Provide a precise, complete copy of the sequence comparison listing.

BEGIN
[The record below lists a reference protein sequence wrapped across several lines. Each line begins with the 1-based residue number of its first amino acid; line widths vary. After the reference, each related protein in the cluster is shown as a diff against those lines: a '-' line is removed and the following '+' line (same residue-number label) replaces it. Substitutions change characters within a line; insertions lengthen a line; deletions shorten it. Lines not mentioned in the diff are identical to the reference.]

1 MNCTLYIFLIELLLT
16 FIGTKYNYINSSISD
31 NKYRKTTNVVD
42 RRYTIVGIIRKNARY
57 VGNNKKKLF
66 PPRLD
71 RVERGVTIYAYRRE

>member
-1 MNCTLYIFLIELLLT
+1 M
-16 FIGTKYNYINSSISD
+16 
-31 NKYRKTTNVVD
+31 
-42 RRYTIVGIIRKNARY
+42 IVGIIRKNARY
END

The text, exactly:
[The record below lists a reference protein sequence wrapped across several lines. Each line begins with the 1-based residue number of its first amino acid; line widths vary. After the reference, each related protein in the cluster is shown as a diff against those lines: a '-' line is removed and the following '+' line (same residue-number label) replaces it. Substitutions change characters within a line; insertions lengthen a line; deletions shorten it. Lines not mentioned in the diff are identical to the reference.]

1 MNCTLYIFLIELLLT
16 FIGTKYNYINSSISD
31 NKYRKTTNVVD
42 RRYTIVGIIRKNARY
57 VGNNKKKLF
66 PPRLD
71 RVERGVTIYAYRRE

>member
-1 MNCTLYIFLIELLLT
+1 M
-16 FIGTKYNYINSSISD
+16 
-31 NKYRKTTNVVD
+31 
-42 RRYTIVGIIRKNARY
+42 IVGIIRKNARY